The old cit of Sana'a after Friday's bombing (photo by Yemen_News/Instagram)

The old city of Sana’a after Friday’s bombing (photo by @Yemen_News/Instagram)

On Friday an explosion tore through the old city district of the Yemeni capital, Sana’a, destroying part of the 2,500-year-old UNESCO World Heritage site. A number of apartment buildings were leveled, scattering rubble and debris into an adjacent garden. Many have attributed the attack, in which at least six civilians were killed, to Saudi Arabia. The Saudi government has denied responsibility for the explosion, as have the Houthi rebels, according to the New York Times.

The site of the bombing in the old city of Sana'a on before and after Friday's attack. (via Hakim Almasmari/Twitter)

The site of the bombing in the old city of Sana’a before and after Friday’s attack (via Hakim Almasmari/Twitter) (click to enlarge)

“I am profoundly distressed by the loss of human lives as well as by the damage inflicted on one of the world’s oldest jewels of Islamic urban landscape,” Irina Bokova, UNESCO’s director general, said in a statement on Friday. “I am shocked by the images of these magnificent multi-storied tower-houses and serene gardens reduced to rubble. This destruction will only exacerbate the humanitarian situation and I reiterate my call to all parties to respect and protect cultural heritage in Yemen.”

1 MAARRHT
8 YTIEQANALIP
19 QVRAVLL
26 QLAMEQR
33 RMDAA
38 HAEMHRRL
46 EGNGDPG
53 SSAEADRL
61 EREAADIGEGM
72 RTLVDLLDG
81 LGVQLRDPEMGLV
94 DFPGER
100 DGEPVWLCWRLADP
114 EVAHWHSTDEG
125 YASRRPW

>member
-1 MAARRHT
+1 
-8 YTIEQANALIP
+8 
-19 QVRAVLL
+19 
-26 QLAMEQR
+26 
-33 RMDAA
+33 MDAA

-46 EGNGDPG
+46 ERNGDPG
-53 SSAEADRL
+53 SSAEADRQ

The attack comes just as talks on the crisis in Yemen, organized by the United Nations, began today in Geneva, Al Jazeera reports. Representatives for the Houthi rebels, the General Peoples’ Congress — former President Ali Abdullah Saleh’s party — and the exiled government of President Abd-Rabbu Mansour Hadi are expected to attend. “The region simply cannot sustain another open wound like Syria and Libya,” said UN secretary general Ban Ki-moon.

The fortified old city of Sana’a has been inhabited for some 2,500 years, and its distinctive, multistory apartment buildings made of rammed earth date back to before the 11th century. Prior to the destruction wrought by the Yemen’s ongoing civil war, the area included over 6,000 homes, 100 mosques, and 10 hammams (baths). It was added to UNESCO’s World Heritage Site list in 1986.

Rooftop view of the Old City of Sana'a in 2007 (photo by ai@ce, via Wikimedia Commons)

Rooftop view of the old city of Sana’a in 2007 (photo by ai@ce, via Wikimedia Commons)

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Benjamin Sutton

Benjamin Sutton is an art critic, journalist, and curator who lives in Park Slope, Brooklyn. His articles on public art, artist documentaries, the tedium of art fairs, James Franco's obsession with Cindy...